You think you’re getting the hang of this parenting thing – dang it, you know you’ve definitely got the hang of this parenting thing – and then you enter a heatwave and have to learn it all again from scratch.
Where before you spent your time worrying that your child will be too cold, now you have to strike a compromise between keeping her cool and keeping her covered. Instead of cardigans and sleepsuits, you’re packing sunhats, suncream and sunshades, dresses, shorts, cotton shirts and sandals. You overload on water until you’re weighed down like a pack mule, and you start to spend all your time in gardens and parks because the house is like a freaking furnace.
At thirteen months, Izzie is happily walking, running, playing, and being a normal little girl, and that makes it worse. You’re constantly chasing her around the lawn, trying to steer her into the shade, rescuing her sunhat from the bush she’s thrown it into, surreptitiously spraying her with the sunscreen, pulling twigs and acorns from her inquisitive fingers, fending off over-friendly dogs and local children, and swatting away stinging insects, all the while trying not to trip over the pink plastic crap that has turned your back garden into a garish graveyard of slides, paddling pools, sandpits and water tables.
Since she’s wearing dresses without a vest, her nappy is exposed, meaning within minutes it turns into a grass-stained, leaf-carrying, twig-dragging mess. Add to this that her mother and grandfather have a penchant for throwing her into paddling pools and dousing her with watering cans – which she loves, by the way – it turns said nappy into a gargantuan jellyfish that collects around her ankles. Unsurprisingly, she’s now spending a lot of her time naked from the waist down.
While that’s totally normal, the downside to this is that although she can walk, she’s not exactly ready for the Olympics. Twenty steps, perhaps, before she loses balance and slams down onto her bottom, then repeats the process ad finitum. And being in the middle of a heatwave, the ground is like concrete. With a nappy on, there’s a certain amount of padding – without, and her bottom is a mottled black-and-blue mess of bruises. No wonder she fidgets whenever we put her in her high chair!
And that’s another unexpected difficulty of hot weather parenting. All the good, hearty, wholesome, home-cooked grub that she was eating fine before, she now treats as though we’re trying to force feed her dog poo. She wants crisps, cheese, ham, wafers, raisins, biscuits, toast – the kind of stuff that’ll keep you alive, but probably isn’t the most healthy diet three meals a day. So mealtimes have become a lesson in patience and torture.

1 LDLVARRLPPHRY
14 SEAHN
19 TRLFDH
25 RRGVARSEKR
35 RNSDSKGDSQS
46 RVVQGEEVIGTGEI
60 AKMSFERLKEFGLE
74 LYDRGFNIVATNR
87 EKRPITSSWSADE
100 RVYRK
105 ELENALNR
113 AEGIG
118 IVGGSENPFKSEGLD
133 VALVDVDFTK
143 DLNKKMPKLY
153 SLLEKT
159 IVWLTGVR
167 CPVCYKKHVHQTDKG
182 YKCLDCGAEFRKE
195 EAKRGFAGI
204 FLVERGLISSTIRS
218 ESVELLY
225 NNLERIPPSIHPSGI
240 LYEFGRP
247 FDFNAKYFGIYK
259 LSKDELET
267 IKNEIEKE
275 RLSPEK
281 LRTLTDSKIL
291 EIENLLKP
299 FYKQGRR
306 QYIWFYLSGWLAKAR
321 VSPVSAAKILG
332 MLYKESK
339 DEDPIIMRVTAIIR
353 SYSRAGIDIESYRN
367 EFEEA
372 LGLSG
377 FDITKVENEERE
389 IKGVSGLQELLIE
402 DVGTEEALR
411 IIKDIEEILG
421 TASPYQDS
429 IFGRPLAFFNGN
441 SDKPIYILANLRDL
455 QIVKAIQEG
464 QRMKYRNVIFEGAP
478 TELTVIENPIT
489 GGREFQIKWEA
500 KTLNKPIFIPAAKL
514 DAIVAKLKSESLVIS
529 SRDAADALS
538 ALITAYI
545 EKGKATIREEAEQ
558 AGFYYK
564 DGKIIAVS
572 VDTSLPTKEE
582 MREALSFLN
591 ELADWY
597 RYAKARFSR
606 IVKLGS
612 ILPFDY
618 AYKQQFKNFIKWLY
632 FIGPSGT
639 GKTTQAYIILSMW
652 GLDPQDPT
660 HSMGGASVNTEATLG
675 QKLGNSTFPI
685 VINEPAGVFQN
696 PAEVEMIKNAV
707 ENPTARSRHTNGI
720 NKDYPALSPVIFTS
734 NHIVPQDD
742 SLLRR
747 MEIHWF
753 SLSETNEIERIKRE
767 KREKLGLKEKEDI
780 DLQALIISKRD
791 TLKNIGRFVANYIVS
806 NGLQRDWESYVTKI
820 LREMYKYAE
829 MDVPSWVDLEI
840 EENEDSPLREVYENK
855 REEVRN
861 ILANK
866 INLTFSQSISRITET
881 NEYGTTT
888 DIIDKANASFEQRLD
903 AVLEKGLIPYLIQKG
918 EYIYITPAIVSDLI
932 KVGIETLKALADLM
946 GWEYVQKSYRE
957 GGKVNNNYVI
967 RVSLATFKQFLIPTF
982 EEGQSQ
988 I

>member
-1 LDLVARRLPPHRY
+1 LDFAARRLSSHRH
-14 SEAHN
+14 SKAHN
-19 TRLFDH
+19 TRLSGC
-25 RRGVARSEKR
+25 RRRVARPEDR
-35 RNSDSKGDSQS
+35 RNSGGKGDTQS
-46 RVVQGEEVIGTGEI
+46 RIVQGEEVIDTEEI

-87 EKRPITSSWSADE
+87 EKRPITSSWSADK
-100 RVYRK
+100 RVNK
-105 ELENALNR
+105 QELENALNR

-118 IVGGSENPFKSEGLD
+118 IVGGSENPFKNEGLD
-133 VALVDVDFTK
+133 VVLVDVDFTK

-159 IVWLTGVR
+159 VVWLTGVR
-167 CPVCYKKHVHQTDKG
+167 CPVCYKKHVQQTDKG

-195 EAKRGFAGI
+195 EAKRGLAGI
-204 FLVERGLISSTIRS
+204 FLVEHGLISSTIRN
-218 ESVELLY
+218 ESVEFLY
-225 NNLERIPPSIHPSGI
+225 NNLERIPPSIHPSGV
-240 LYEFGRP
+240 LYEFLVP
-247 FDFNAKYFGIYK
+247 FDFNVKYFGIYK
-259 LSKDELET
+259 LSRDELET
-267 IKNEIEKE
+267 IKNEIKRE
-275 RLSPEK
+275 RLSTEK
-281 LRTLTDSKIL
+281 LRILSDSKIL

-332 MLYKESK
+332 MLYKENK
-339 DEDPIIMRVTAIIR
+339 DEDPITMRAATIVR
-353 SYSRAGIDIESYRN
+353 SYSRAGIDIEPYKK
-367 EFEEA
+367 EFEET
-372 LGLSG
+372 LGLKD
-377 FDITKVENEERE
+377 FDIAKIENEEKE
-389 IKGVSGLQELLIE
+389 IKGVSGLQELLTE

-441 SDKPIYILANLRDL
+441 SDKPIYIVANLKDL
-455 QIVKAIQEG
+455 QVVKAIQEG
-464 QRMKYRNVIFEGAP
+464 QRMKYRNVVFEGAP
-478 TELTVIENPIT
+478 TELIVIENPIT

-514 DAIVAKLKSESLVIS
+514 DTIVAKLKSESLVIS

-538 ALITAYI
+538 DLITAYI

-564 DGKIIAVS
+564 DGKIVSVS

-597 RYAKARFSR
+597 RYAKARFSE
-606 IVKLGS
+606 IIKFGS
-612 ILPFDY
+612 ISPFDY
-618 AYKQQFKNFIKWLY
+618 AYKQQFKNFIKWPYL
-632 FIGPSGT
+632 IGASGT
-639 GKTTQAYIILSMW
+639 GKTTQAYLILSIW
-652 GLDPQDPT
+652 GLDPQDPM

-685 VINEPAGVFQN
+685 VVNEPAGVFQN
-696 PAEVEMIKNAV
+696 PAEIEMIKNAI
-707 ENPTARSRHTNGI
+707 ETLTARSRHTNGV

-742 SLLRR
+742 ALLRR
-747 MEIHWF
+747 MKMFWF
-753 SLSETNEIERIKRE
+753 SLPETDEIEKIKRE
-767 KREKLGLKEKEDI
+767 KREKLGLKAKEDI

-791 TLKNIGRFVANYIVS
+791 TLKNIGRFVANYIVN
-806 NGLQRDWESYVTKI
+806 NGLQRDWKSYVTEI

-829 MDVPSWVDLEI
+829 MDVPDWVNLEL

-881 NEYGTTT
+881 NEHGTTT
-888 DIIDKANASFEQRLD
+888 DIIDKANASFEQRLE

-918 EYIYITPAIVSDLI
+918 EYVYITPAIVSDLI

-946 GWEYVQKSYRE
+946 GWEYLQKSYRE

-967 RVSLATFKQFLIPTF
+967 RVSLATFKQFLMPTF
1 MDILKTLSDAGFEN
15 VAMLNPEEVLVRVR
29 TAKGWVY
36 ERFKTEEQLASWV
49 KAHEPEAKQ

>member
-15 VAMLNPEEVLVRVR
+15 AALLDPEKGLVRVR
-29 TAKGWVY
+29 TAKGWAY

Nights are tough, too. Her room got up to 29-degrees the other evening. We borrowed an incredibly noisy A/C unit and got it down to 23, but the second I turned it off and put her to bed it jumped back up to 26. But then, of course, it cools as the night presses on. The current procedure is that I put her to bed in just a nappy, then a couple of hours later I put a breathable blanket over her, a couple of hours after that I slip her into a sleepsuit, and around four in the morning she’s ready for a gro-bag. Then the sun rises, and by the time we get her up the temperature is starting to rocket again. And I find I’ve barely slept.
Then there are the little indignities. Because of the heat, nappies start to smell like cheese within minutes of a wee. You change them twice as often, but can’t eliminate the noxious odour that pervades your house, even after you’ve emptied the steaming nappy bin and consigned it to the dustbin outside.
And to add boredom, social isolation and frustration to your plight, none of the mother-baby groups run over the summer holidays so you have to entertain yourselves, in public places now overrun with screaming terrors and their children. The other day, Lizzie suggested we take the little one to a water park at a local recreation ground. It’s free, like a little play park with fountains and water features and a paddling pool. So as I have committed myself to going out with Lizzie and Izzie more as a family (since I’m a hermit), I agreed.
We went in the afternoon. In a heatwave. In the summer holidays. As expected, the place was RAMMED. A veritable cornucopia of colours and movement and noise, noise, noise! Kids splashing you, bumping into you, stepping on your feet, shooting you with water pistols, screaming, shouting, throwing things, urgh!
I may have mentioned before that, as someone with Asperger’s Syndrome, I get rapidly overwhelmed by, well, colour and movement and noise and touch.
Lizzie and Izzie loved it. I went and sat under a tree.
It’s going to be a long hot summer.